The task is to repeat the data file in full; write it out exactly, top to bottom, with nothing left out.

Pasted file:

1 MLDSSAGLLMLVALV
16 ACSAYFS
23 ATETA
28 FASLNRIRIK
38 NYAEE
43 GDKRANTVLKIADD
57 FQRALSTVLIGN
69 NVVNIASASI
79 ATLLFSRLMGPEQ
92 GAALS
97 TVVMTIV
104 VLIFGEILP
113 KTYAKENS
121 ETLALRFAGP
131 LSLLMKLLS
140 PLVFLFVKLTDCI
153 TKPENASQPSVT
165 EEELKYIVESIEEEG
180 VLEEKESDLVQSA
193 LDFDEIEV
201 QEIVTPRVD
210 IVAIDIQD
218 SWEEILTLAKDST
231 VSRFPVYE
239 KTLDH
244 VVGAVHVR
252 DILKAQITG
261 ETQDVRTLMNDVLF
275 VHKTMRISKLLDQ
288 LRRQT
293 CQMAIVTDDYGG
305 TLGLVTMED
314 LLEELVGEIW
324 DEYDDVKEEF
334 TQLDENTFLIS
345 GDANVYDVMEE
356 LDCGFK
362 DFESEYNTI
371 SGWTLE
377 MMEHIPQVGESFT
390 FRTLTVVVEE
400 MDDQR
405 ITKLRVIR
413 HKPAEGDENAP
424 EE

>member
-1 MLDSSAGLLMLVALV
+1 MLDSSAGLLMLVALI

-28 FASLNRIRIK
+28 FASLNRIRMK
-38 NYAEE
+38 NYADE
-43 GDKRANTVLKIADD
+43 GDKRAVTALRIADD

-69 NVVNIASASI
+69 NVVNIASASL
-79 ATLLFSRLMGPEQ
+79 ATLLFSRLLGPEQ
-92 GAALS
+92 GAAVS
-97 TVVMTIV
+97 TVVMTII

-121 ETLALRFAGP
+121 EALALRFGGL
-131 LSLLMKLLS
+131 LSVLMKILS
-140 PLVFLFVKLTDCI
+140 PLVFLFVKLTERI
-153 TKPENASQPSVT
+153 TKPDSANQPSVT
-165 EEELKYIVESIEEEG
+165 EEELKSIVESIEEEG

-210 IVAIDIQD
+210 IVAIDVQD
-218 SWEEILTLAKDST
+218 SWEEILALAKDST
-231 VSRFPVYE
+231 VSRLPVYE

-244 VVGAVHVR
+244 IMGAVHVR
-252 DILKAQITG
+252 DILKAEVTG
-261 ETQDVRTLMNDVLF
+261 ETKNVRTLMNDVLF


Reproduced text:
1 MLDSSAGLLMLVALV
16 ACSAYFS
23 ATETA
28 FASLNRIRIK
38 NYAEE
43 GDKRANTVLKIADD
57 FQRALSTVLIGN
69 NVVNIASASI
79 ATLLFSRLMGPEQ
92 GAALS
97 TVVMTIV
104 VLIFGEILP
113 KTYAKENS
121 ETLALRFAGP
131 LSLLMKLLS
140 PLVFLFVKLTDCI
153 TKPENASQPSVT
165 EEELKYIVESIEEEG
180 VLEEKESDLVQSA
193 LDFDEIEV
201 QEIVTPRVD
210 IVAIDIQD
218 SWEEILTLAKDST
231 VSRFPVYE
239 KTLDH
244 VVGAVHVR
252 DILKAQITG
261 ETQDVRTLMNDVLF
275 VHKTMRISKLLDQ
288 LRRQT
293 CQMAIVTDDYGG
305 TLGLVTMED
314 LLEELVGEIW
324 DEYDDVKEEF
334 TQLDENTFLIS
345 GDANVYDVMEE
356 LDCGFK
362 DFESEYNTI
371 SGWTLE
377 MMEHIPQVGESFT
390 FRTLTVVVEE
400 MDDQR
405 ITKLRVIR
413 HKPAEGDENAP
424 EE

>member
-1 MLDSSAGLLMLVALV
+1 MLDSSAGLLMLVALI

-28 FASLNRIRIK
+28 FASLNRIRMK
-38 NYAEE
+38 NYADE
-43 GDKRANTVLKIADD
+43 GDKRAVTALRIADD

-69 NVVNIASASI
+69 NVVNIASASL
-79 ATLLFSRLMGPEQ
+79 ATLLFSRLLGPEQ
-92 GAALS
+92 GAAVS
-97 TVVMTIV
+97 TVVMTII

-121 ETLALRFAGP
+121 EALALRFGGL
-131 LSLLMKLLS
+131 LSVLMKILS
-140 PLVFLFVKLTDCI
+140 PLVFLFVKLTERI
-153 TKPENASQPSVT
+153 TKPDSANQPSVT
-165 EEELKYIVESIEEEG
+165 EEELKSIVESIEEEG

-210 IVAIDIQD
+210 IVAIDVQD
-218 SWEEILTLAKDST
+218 SWEEILALAKDST
-231 VSRFPVYE
+231 VSRLPVYE

-244 VVGAVHVR
+244 IMGAVHVR
-252 DILKAQITG
+252 DILKAEVTG
-261 ETQDVRTLMNDVLF
+261 ETKNVRTLMNDVLF